TOKYO — Global shares were mostly higher Monday as investors kept their eyes on a weeklong Communist Party congress in China.
France’s CAC 40 added 0.5% in early trading to 5,961.27. Germany’s DAX gained 0.5% to 12,498.72. Britain’s FTSE 100 rose 0.5% to 6,894.84. The future for the Dow industrials was up 0.7%, while the contract for the S&P 500 gained 0.9%.
Britain’s new Treasury chief was due Monday to announce details of his tax and spending plans Monday, two weeks ahead of schedule, in a bid to calm markets roiled by the government’s economic policies.
Chancellor of the Exchequer Jeremy Hunt was expected to ditch more of the measures announced by the government of Prime Minister Liz Truss on Sept. 23. Since then, the prime minister’s libertarian economic policies have triggered a financial crisis, emergency central bank intervention, multiple U-turns and the firing of her Treasury chief.
In Asia, the meeting of China’s ruling Communist Party opened Sunday and is expected to reappoint Xi Jinping as leader for the next five years. Analysts expect the meeting will reaffirm Xi’s his grip on power and stronger state control over the economy. They expect no change to Beijing’s “zero-COVID policy.”
“Fresh updates from China’s Party Congress are being scrutinized, with the emphasis on technological advancement and national security seemingly brought up as high priorities for China’s longer-term direction. Further de-coupling f rom U.S. technology seems to be the story,” Yeap Jun Rong, a market strategist at IG in Singapore, said in a commentary.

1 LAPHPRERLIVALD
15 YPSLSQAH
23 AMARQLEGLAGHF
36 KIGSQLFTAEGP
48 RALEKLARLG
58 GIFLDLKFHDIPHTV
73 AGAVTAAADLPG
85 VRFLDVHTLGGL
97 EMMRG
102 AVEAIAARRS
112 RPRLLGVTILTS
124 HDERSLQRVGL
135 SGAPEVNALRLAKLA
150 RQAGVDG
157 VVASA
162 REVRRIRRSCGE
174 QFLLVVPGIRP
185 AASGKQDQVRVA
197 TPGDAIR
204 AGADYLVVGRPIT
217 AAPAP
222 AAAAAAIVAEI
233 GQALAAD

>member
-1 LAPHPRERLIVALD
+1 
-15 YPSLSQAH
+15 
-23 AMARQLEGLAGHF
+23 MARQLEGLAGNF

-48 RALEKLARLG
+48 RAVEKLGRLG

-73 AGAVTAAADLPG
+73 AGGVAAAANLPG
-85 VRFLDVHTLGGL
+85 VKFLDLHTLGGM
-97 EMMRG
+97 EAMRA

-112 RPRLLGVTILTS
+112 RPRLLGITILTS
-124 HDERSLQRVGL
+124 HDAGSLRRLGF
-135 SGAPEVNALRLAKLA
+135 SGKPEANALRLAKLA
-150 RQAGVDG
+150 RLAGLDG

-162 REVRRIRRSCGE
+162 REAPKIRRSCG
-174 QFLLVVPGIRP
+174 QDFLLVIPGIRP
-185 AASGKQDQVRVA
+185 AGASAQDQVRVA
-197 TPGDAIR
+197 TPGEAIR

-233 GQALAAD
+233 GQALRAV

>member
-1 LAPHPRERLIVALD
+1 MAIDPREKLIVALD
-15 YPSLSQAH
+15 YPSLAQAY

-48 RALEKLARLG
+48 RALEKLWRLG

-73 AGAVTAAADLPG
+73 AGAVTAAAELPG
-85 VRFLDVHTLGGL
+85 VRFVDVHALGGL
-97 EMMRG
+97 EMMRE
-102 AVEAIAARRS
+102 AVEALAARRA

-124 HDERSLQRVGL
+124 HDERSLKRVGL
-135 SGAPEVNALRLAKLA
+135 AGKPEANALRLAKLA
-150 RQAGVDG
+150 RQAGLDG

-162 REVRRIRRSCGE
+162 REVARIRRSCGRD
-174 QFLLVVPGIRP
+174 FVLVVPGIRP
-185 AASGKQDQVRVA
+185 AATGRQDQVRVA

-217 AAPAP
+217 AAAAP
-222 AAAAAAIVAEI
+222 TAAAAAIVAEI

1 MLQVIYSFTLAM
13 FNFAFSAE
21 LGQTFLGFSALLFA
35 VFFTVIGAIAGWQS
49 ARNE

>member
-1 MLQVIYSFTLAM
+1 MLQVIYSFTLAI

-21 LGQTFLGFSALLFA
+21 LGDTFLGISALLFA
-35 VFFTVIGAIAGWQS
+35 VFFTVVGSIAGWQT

Japan’s benchmark Nikkei 225 slipped 1.2% to finish at 26,775.79. Australia’s S&P/ASX 200 dipped 1.4% to 6,664.40. South Korea’s Kospi rebounded to gain 0.3% to 2,219.71. Hong Kong’s Hang Seng rose 0.5% to 16,662.19, while the Shanghai Composite rose 0.4% to 3,084.94. In Mumbai, the Sensex gained 0.8%.
In currency trading, the U.S. dollar rose to 148.64 Japanese yen from 148.63 yen. That’s a nearly 32-year low for the yen against the dollar.
Clifford Bennett, Chief Economist at ACY Securities, noted the U.S. dollar will likely continue to rise as interest rates are pushed higher to counter inflation. That’s a hardship for countries facing steep increases in costs for imports and for debt repayments.
“The outlook is grim. The economic horizon is dark,” he said of the American economy. “”The U.S. dollar will continue to strengthen for the moment, particularly against other Western currencies.”
The euro cost 97.47 cents, up from 97.21 cents.
Japan’s industrial production for August showed moderate signs of improvement, the government said. Industrial production rose 3.4% from the previous month, and 5.8% from the previous year, according to Ministry of Economy, Trade and Industry data released Monday.
Worries about inflation, though cooling in some parts of the economy around the world, remain overall. A report last week showing U.S. consumers’ expectations for inflation was another signal the Federal Reserve may keep aggressively raising interest rates, although that strategy raises the risks of a recession.
The Fed has already raised its benchmark interest rate five times this year, with the last three increases by three-quarters of a percentage point. Wall Street expects another raise of three-quarters of a percentage point at its next meeting in November.
In energy trading, benchmark U.S. crude added 95 cents to $86.56 a barrel in electronic trading on the New York Mercantile Exchange. U.S. crude oil prices fell 3.9% on Friday. Brent crude, the international standard, added $1.05 to $92.68 a barrel.
Yuri Kageyama is on Twitter https://twitter.com/yurikageyama